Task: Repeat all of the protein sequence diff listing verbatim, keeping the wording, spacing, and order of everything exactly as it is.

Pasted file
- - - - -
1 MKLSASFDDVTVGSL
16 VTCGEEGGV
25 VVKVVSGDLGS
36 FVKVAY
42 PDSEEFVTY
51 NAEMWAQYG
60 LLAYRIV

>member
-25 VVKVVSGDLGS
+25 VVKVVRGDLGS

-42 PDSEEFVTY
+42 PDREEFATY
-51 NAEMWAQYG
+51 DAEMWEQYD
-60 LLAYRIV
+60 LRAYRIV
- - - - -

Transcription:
1 MKLSASFDDVTVGSL
16 VTCGEEGGV
25 VVKVVSGDLGS
36 FVKVAY
42 PDSEEFVTY
51 NAEMWAQYG
60 LLAYRIV

>member
-25 VVKVVSGDLGS
+25 VVKVVRGDLGS

-42 PDSEEFVTY
+42 PDREEFATY
-51 NAEMWAQYG
+51 DAEMWEQYD
-60 LLAYRIV
+60 LRAYRIV